"When you interview a client and put everything up on a plasma screen to impress them, the technology may be cool -- but it can make you seem aloof. What the affluent investor is looking for," Bowen says, "is someone they can trust, have chemistry with and can connect with immediately."

Drucker seconds that. "Technology isn't a marketing ploy," he says. To wit: Starting out as a fee-only planner in 1981, "I was so proud of the financial planning software I'd developed that I told prospects we had the best in the business -- a unique, customized system. But they really didn't care. Investors just want to know what the results are, that you're going to meet their needs. They don't care how you do it."

According to Drucker, technology targeted at increasing AUM needs to be specifically marketing-related: for instance, developing a website to bring in new clients.

Bowen calls that "leveraging technology for credibility marketing -- identifying the niche you have and [presenting yourself] so that you're perceived as an expert. You need a compelling value proposition on your website that's aligned with the conversation you're having with prospects."

However, in order to take on more and more assets, advisors also need to invest in spectacular tech time-savers, such as a client-relationship management (CRM) system and a portfolio reporting system.

And nowadays, FAs must make a major decision when acquiring the new technology: to go either desktop or Web-based. Along with in-office use, the latter affords remote access and the ability to pull up records and the like when visiting clients.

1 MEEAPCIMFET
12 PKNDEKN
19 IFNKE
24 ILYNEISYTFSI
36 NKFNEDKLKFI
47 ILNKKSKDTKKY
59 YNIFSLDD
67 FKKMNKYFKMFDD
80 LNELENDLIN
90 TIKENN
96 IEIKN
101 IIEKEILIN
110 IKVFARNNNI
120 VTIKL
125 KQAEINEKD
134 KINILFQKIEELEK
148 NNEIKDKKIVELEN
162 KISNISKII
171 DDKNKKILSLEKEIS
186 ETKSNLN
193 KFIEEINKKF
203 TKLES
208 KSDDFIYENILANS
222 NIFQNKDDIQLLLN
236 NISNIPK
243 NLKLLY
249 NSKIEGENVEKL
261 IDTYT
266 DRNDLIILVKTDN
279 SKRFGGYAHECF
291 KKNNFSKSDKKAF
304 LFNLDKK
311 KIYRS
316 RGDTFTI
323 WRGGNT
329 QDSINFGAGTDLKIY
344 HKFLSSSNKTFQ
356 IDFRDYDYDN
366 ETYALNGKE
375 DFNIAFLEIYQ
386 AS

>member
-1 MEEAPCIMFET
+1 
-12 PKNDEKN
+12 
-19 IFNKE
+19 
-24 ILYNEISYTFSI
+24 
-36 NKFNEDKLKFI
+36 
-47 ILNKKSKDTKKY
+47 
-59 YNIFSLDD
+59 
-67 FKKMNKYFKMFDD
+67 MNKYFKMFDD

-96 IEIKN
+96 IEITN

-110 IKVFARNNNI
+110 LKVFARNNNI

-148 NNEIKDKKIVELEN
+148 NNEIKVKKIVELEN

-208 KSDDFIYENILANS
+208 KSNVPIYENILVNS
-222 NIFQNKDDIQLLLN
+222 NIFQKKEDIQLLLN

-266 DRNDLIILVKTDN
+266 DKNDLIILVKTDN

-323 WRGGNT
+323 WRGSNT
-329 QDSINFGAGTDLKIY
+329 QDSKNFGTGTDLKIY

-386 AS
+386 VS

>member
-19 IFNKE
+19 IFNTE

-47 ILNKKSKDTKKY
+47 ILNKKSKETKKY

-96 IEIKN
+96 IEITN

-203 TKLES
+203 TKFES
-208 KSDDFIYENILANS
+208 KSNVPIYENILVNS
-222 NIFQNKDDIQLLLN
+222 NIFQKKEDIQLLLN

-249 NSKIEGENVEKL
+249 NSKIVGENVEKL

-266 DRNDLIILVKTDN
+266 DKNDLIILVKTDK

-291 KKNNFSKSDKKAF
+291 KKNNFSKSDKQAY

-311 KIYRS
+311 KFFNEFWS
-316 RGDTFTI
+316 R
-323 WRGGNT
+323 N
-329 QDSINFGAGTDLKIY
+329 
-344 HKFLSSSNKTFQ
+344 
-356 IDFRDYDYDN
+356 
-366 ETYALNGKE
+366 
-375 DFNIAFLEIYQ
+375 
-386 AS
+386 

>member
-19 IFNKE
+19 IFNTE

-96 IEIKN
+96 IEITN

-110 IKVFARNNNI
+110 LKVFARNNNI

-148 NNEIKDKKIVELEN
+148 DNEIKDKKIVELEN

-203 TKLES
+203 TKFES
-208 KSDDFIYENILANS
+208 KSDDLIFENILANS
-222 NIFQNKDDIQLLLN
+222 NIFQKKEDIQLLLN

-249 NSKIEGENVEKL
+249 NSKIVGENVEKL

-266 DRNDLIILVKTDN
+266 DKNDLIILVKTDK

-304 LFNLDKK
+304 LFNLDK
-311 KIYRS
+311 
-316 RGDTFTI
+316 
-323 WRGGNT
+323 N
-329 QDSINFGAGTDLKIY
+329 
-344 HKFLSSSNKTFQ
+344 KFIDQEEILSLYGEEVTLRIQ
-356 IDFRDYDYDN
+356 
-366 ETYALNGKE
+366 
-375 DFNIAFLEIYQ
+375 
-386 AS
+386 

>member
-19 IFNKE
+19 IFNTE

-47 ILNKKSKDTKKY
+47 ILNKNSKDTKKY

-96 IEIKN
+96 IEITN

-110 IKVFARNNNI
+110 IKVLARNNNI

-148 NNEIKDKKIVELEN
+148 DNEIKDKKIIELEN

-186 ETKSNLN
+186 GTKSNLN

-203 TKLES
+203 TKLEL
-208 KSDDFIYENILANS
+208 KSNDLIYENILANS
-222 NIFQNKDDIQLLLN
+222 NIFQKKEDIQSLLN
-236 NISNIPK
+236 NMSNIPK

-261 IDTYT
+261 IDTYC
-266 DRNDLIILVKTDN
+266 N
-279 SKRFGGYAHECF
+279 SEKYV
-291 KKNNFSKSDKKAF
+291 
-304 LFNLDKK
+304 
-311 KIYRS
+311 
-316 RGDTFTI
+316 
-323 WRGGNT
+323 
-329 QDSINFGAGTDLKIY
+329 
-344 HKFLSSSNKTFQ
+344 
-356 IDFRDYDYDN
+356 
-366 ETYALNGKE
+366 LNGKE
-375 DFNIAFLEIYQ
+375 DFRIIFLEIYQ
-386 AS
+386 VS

If you're a wirehouse advisor, your firm will of course make this and other tech decisions for you. Merrill Lynch, for example, is emphasizing remote-access mobile computing. Right now, it has a pilot version of its wealth management workstation available on FAs' BlackBerrys.

"Technology is absolutely a top priority for Merrill Lynch," says Chris Randazzo, managing director and head of Global Wealth Management technology, based in New York City. "Studies show that our top-tier advisors use more technology tools, such as CRM [systems] or customized management reporting. We have statistics showing that advisors who [make greater use] of our Client Review Center wealth outlook tool are typically in the top tier. They hold those client relationships, and the assets have grown over several years."